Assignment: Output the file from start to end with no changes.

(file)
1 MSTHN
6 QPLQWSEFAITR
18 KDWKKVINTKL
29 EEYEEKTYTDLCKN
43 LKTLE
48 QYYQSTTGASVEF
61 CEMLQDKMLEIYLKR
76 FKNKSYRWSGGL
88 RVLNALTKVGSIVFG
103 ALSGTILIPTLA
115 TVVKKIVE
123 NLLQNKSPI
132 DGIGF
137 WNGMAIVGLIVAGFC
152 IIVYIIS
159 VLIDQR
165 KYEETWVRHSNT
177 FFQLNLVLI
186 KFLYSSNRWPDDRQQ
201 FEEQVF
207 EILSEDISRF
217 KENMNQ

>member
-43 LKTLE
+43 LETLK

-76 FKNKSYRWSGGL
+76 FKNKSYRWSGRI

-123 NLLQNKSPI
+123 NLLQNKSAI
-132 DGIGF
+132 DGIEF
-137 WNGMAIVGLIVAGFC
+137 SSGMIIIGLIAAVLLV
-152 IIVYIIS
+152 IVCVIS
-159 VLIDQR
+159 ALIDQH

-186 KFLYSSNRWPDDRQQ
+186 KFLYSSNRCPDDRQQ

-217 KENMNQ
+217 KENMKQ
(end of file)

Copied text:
1 MSTHN
6 QPLQWSEFAITR
18 KDWKKVINTKL
29 EEYEEKTYTDLCKN
43 LKTLE
48 QYYQSTTGASVEF
61 CEMLQDKMLEIYLKR
76 FKNKSYRWSGGL
88 RVLNALTKVGSIVFG
103 ALSGTILIPTLA
115 TVVKKIVE
123 NLLQNKSPI
132 DGIGF
137 WNGMAIVGLIVAGFC
152 IIVYIIS
159 VLIDQR
165 KYEETWVRHSNT
177 FFQLNLVLI
186 KFLYSSNRWPDDRQQ
201 FEEQVF
207 EILSEDISRF
217 KENMNQ

>member
-43 LKTLE
+43 LETLK

-76 FKNKSYRWSGGL
+76 FKNKSYRWSGRI

-123 NLLQNKSPI
+123 NLLQNKSAI
-132 DGIGF
+132 DGIEF
-137 WNGMAIVGLIVAGFC
+137 SSGMIIIGLIAAVLLV
-152 IIVYIIS
+152 IVCVIS
-159 VLIDQR
+159 ALIDQH

-186 KFLYSSNRWPDDRQQ
+186 KFLYSSNRCPDDRQQ

-217 KENMNQ
+217 KENMKQ